OU Regents Chair: Investigation of Boren was fair, objective

FILE - In this March 10, 2015 file photo, University of Oklahoma President David Boren talks with the media before the start of a Board of Regents meeting in Oklahoma City. The attorney for Boren says Boren has met with investigators looking into allegations he sexually harassed male subordinates. Attorney Clark Brewster told The Oklahoman that Boren met Friday, April 5, 2019 with investigators and answered all of their questions, but Brewster declined to discuss specific questions. (AP Photo/Sue Ogrocki, File)

OU Regents chair: Investigation into sexual misconduct allegations was 'fair and objective'

OKLAHOMA CITY — An outside investigation into allegations of sexual misconduct by former University of Oklahoma President David Boren was fair and objective, the head of the OU regents said Tuesday, although none of the probe's findings have been released.

OU Board of Regents Chairwoman Leslie Rainbolt-Forbes said after a six-hour, closed-door meeting with attorneys from the Jones Day law firm that the investigation was launched after "multiple individuals" alleged inappropriate conduct. Rainbolt-Forbes didn't name Boren, but his attorneys have confirmed he was the target of the probe.

"We are satisfied that the investigation by Jones Day was fair, non-biased, thorough and objective," Rainbolt-Forbes said. "We consider this is a very serious matter, and we will carefully consider what we learned today, and we will respond in a timely and prompt manner in accordance with the university's existing policies and procedures."

Former OU student Jess Eddy has claimed Boren made unwanted sexual advances and touched him inappropriately on several occasions when he worked as a teaching aide for the former Oklahoma governor and U.S. senator more than a decade ago. Boren, through his attorneys, has denied wrongdoing.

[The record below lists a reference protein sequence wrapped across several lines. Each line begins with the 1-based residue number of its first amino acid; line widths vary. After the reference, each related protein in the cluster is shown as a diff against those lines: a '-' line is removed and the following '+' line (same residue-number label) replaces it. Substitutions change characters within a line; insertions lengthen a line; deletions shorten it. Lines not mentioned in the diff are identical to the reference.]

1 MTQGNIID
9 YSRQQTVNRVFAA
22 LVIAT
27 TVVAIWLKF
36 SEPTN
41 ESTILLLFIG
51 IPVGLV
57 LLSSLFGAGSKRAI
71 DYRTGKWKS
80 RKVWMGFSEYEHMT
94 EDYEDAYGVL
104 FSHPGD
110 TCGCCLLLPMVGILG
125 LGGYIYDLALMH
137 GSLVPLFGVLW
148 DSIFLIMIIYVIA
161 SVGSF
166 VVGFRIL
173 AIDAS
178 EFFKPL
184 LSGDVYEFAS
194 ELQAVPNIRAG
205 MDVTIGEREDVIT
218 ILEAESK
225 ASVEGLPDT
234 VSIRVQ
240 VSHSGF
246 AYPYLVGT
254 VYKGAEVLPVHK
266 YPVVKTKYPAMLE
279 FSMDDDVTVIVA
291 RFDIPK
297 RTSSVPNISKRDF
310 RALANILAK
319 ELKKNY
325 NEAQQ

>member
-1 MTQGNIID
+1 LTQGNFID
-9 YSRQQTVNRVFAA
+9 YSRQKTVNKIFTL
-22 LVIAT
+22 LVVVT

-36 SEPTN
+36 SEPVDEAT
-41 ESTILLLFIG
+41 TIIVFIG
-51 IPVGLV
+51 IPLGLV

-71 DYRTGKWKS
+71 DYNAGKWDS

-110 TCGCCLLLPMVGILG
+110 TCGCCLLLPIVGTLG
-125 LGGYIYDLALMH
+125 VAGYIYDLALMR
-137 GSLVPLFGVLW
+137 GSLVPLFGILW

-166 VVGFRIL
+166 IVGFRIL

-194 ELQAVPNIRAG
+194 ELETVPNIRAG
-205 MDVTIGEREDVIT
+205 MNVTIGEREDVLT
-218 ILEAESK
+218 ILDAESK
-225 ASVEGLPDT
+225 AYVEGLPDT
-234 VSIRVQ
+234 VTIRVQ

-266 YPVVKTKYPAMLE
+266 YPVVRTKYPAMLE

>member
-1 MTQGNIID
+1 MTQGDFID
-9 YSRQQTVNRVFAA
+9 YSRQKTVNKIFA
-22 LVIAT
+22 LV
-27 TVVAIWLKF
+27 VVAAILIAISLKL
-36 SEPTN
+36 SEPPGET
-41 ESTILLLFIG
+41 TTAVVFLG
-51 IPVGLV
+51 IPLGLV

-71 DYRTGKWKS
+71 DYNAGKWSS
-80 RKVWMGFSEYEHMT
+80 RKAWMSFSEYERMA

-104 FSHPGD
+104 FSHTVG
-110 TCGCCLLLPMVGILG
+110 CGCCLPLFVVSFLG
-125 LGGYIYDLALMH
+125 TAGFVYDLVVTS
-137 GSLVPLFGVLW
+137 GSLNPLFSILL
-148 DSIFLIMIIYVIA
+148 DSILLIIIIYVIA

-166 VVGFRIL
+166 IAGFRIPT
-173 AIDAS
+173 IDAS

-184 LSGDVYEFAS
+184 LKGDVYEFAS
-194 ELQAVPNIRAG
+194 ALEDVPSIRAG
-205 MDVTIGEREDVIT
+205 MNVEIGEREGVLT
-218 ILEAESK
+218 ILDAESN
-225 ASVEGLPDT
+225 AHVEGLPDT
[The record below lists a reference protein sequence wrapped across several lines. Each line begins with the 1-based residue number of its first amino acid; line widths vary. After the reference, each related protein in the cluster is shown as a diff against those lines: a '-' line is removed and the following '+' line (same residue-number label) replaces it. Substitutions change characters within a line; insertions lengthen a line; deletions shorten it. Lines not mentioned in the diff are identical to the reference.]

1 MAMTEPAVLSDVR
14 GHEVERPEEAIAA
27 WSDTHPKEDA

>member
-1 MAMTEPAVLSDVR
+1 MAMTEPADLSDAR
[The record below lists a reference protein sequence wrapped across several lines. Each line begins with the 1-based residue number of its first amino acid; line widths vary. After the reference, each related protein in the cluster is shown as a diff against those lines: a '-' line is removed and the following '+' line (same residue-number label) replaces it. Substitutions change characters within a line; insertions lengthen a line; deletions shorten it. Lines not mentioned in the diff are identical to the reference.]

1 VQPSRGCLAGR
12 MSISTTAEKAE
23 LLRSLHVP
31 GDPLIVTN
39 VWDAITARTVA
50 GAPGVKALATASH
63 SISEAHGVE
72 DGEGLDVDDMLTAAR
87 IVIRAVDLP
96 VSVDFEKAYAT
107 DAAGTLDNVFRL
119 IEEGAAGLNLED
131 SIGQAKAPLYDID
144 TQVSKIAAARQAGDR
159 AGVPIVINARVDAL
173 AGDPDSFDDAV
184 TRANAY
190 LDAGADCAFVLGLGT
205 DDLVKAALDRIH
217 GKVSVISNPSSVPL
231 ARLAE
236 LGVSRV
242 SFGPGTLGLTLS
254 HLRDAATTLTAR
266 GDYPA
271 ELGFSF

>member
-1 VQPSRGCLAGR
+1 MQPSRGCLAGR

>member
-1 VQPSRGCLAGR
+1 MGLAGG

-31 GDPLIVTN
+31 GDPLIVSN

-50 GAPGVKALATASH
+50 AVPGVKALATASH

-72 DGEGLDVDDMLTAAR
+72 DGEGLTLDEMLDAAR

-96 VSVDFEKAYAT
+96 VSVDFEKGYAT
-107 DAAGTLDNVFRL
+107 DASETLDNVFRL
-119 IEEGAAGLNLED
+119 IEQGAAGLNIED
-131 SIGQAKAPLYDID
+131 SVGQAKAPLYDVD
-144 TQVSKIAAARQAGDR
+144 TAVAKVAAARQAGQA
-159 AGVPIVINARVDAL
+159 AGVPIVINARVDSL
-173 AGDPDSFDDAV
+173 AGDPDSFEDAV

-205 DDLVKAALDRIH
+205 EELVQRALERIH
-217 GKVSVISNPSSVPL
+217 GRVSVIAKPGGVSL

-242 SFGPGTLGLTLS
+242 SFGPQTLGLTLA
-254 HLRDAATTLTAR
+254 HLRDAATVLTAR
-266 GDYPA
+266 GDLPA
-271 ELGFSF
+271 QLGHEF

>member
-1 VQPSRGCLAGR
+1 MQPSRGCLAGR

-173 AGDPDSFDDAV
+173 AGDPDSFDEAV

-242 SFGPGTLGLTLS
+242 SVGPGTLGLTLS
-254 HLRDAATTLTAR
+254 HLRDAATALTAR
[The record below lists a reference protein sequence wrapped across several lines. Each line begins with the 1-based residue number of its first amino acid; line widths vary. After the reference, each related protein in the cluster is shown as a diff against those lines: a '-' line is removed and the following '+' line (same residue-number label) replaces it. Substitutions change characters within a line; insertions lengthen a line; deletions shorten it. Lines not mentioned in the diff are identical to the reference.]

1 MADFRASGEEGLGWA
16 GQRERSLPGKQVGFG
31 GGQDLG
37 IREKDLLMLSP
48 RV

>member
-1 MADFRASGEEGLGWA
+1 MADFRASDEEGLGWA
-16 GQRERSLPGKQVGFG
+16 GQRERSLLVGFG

Eddy appeared at Tuesday's meeting and told reporters he believes the university doesn't intend to adequately investigate his claims.

"I have no confidence in Jones Day or the university," Eddy said.

Eddy previously acknowledged in an interview The Associated Press that he first denied the allegations to Jones Day investigators during a meeting in February and provided a signed statement to Boren's attorney on March 14 again denying the claims. But he said he later decided to publicly acknowledge that the allegations were true after he "started to realize the implications of what I was doing by concealing my truth."

"Thinking that there might be others like me began to just haunt me," he said.

Eddy also acknowledged calling Boren personally and asking for financial compensation.

Boren's attorney Clark Brewster said Eddy's inconsistent statements and attempt to seek money from Boren harm his credibility.

"We've been fully cooperative and transparent, and obviously I'm not privy to the (Jones Day) report that was generated based on their interviews and investigation, but I'm confident that President Boren was not engaging in any inappropriate conduct," Brewster said.

Brewster said he's unaware of any other person who has made allegations of sexual misconduct against Boren.


Follow Sean Murphy at www.twitter.com/apseanmurphy

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